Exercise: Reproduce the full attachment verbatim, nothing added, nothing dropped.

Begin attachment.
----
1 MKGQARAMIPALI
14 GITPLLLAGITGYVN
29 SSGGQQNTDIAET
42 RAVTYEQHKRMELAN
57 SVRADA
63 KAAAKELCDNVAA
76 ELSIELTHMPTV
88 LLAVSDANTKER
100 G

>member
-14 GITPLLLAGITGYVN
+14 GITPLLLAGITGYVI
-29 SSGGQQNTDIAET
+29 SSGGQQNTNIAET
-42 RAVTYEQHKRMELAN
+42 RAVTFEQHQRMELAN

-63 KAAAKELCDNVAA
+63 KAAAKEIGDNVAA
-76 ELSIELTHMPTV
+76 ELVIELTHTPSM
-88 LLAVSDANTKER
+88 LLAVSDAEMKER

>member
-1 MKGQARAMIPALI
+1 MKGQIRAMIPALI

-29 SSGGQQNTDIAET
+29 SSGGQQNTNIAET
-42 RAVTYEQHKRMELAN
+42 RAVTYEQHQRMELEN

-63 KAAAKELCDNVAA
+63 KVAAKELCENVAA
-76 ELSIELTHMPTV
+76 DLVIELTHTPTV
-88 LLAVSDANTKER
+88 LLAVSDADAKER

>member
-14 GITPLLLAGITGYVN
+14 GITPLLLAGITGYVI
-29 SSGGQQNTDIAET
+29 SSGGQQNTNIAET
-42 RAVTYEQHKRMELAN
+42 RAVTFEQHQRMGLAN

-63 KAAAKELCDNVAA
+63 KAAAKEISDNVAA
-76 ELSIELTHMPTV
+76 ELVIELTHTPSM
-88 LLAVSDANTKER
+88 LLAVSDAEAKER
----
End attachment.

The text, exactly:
1 MKGQARAMIPALI
14 GITPLLLAGITGYVN
29 SSGGQQNTDIAET
42 RAVTYEQHKRMELAN
57 SVRADA
63 KAAAKELCDNVAA
76 ELSIELTHMPTV
88 LLAVSDANTKER
100 G

>member
-14 GITPLLLAGITGYVN
+14 GITPLLLAGITGYVI
-29 SSGGQQNTDIAET
+29 SSGGQQNTNIAET
-42 RAVTYEQHKRMELAN
+42 RAVTFEQHQRMELAN

-63 KAAAKELCDNVAA
+63 KAAAKEIGDNVAA
-76 ELSIELTHMPTV
+76 ELVIELTHTPSM
-88 LLAVSDANTKER
+88 LLAVSDAEMKER

>member
-1 MKGQARAMIPALI
+1 MKGQIRAMIPALI

-29 SSGGQQNTDIAET
+29 SSGGQQNTNIAET
-42 RAVTYEQHKRMELAN
+42 RAVTYEQHQRMELEN

-63 KAAAKELCDNVAA
+63 KVAAKELCENVAA
-76 ELSIELTHMPTV
+76 DLVIELTHTPTV
-88 LLAVSDANTKER
+88 LLAVSDADAKER

>member
-14 GITPLLLAGITGYVN
+14 GITPLLLAGITGYVI
-29 SSGGQQNTDIAET
+29 SSGGQQNTNIAET
-42 RAVTYEQHKRMELAN
+42 RAVTFEQHQRMGLAN

-63 KAAAKELCDNVAA
+63 KAAAKEISDNVAA
-76 ELSIELTHMPTV
+76 ELVIELTHTPSM
-88 LLAVSDANTKER
+88 LLAVSDAEAKER